Asylum from application to decision



  • You must fill in forms with questions about things like your name, citizenship and family, for example.
  • You must hand in your passport or other identity documents to show who you are.
  • The Swedish Migration Agency will photograph you and take your fingerprints. The fingerprints are used to see whether you have applied for asylum in any other country in Europe, or if you have permission or prohibition to stay in any other country in Europe.
  • With the help of an interpreter, you must tell more about who you are, why you have left your home country and how you have travelled to Sweden.
  • If you do not have any money, you can apply for financial support. You will receive a bank card and information about daily allowance and special benefits.
  • You will get information about the asylum process, the next steps and what you must do. You will also get information about practical issues, such as your right to housing, medical care and schooling for your children.


Preparation of investigation

  • Once you have handed in your application, an administrator will go through all your documents, what you have stated and what the searches of your fingerprints have shown.
  • Based on the information you have given with the application, the administrator will decide how much of your application must be investigated. All applications are different, and the time needed to investigate therefore differs.
  • The administrator prepares your application for the continued investigation. For example, information may be needed from other public authorities.
  • If the administrator thinks it necessary, you will get a public counsel appointed for you.
  • If you need to add information to your application, the administrator will contact you. This is necessary if you did not hand in any identity documents with your application, for example.


Waiting for the investigation

  • There are long queues at the Migration Agency, and you may have to wait for a long time for an asylum investigation. The waiting period can also vary from person to person.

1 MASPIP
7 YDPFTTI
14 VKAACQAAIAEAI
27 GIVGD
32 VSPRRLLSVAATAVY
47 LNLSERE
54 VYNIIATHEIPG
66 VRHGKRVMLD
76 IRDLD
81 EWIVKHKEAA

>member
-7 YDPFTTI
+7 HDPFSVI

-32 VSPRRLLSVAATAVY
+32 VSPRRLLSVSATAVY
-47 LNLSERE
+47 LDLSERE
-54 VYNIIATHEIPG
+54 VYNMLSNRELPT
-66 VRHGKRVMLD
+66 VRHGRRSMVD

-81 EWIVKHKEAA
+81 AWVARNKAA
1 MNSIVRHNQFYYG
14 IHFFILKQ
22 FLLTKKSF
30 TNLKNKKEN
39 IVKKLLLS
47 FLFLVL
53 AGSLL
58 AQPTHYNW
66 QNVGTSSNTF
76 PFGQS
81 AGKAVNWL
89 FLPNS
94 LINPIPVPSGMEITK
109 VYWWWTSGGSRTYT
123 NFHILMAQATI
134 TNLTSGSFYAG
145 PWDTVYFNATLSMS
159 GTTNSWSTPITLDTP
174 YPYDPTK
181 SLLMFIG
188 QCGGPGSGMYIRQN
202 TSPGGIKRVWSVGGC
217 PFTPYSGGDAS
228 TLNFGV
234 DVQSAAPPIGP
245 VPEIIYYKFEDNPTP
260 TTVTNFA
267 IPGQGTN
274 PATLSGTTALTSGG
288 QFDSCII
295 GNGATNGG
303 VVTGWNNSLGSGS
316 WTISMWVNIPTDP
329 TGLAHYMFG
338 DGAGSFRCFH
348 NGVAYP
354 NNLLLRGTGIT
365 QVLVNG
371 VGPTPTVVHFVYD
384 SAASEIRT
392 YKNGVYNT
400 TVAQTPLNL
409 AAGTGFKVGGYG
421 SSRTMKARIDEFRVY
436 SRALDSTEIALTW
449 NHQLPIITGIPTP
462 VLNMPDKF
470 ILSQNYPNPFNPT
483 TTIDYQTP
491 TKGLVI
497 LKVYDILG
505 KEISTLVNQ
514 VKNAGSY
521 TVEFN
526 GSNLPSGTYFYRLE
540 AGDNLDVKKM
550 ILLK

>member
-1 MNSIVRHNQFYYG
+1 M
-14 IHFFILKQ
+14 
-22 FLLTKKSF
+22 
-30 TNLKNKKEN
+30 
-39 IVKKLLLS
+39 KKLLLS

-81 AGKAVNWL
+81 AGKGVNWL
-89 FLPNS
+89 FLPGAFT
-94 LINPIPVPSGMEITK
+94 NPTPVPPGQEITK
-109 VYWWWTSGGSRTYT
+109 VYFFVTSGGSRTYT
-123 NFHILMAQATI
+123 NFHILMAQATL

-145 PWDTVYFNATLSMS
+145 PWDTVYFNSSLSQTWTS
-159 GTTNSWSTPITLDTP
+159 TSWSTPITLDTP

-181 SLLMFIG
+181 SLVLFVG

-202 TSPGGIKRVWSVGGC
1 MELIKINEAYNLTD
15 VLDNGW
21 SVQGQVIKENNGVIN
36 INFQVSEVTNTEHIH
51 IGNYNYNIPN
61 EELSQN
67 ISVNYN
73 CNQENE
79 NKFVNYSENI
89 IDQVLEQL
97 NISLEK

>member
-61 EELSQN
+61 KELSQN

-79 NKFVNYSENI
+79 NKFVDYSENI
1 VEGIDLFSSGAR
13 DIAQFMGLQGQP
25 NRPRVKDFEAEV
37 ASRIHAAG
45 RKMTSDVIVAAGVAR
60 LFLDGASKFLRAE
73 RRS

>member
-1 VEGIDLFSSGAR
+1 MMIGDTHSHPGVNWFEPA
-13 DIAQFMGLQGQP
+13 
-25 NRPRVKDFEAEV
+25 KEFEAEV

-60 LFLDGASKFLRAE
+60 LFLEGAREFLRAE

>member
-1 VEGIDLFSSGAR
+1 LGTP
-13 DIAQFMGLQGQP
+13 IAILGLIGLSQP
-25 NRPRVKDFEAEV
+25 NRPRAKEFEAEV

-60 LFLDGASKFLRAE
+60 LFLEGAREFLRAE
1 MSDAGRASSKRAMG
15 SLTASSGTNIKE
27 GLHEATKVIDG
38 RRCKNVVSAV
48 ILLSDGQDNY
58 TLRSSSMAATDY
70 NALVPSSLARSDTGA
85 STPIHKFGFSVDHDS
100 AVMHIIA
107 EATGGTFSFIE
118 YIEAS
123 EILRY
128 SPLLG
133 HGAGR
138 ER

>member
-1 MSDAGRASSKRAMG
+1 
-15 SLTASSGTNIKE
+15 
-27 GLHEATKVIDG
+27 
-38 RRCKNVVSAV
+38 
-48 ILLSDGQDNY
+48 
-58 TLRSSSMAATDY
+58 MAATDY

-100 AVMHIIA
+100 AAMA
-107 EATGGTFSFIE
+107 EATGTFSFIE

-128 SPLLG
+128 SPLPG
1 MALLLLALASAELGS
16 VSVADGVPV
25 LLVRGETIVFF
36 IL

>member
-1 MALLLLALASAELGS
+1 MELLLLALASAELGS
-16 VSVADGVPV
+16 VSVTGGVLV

Asylum investigation appointment

  • When it is your turn for asylum investigation, you will get an appointment letter by post. The letter states when and where you will see an investigator. It is important that you tell the Migration Agency if you move, so that we have your address when we send the letter to you.


Asylum investigation

  • The investigator will start by telling you what the interview is about and what rights and obligations you have. For example, you are obliged to tell the truth and not to hide anything. The investigator and the interpreter have a professional duty of confidentiality.
  • If you need a public counsel, the counsel can be present at the interview.
  • With the help of an interpreter, you must say who you are, where you come from, why you are seeking asylum and what you think might happen to you if your have to return to your homeland. You will also get questions about your family, your health and your occupational background.
  • You are responsible for telling all your reasons for seeking asylum, and for providing evidence, if you have any, that you want the Migration Agency to consider.
  • The investigator keeps minutes of what is said. If you have a public counsel, the counsel shall approve the minutes, which are then filed together with all the documents you have handed in.
  • At the end of the interview, you can ask questions about the asylum process or anything else to do with your contacts with the Migration Agency.

Inter­view with children

All children have the right to speak and to be listened to. Children who are applying for asylum together with their parents have the right to meet the investigator at the Migration Agency. The asylum reasons for children are considered separately – a child may have other reasons for seeking asylum than the parents. When investigating the asylum reasons for a child, the Migration Agency investigator shall adapt the investigation to suit the child’s age, development and health as far as possible. Children have the right to be accompanied by an adult during the interview. The adult can be a parent, another legal guardian or a public counsel. Unaccompanied children always have the right to be accompanied by a guardian during the interview.



  • The decision is based on your account and the documents you have handed in to support what you have told about your identity and your reasons for asylum, and the Migration Agency’s knowledge about the situation in your homeland.
  • After the decision, you will have an interview at the Migration Agency where an administrator tells you whether your application has been approved or refused, whether you have been given any particular status and what happens next.
  • The decision is written in Swedish, but you will receive oral information about the decision from an interpreter. You will be told about the decision the Migration Agency has made and why we found that decision was the right one in your case.

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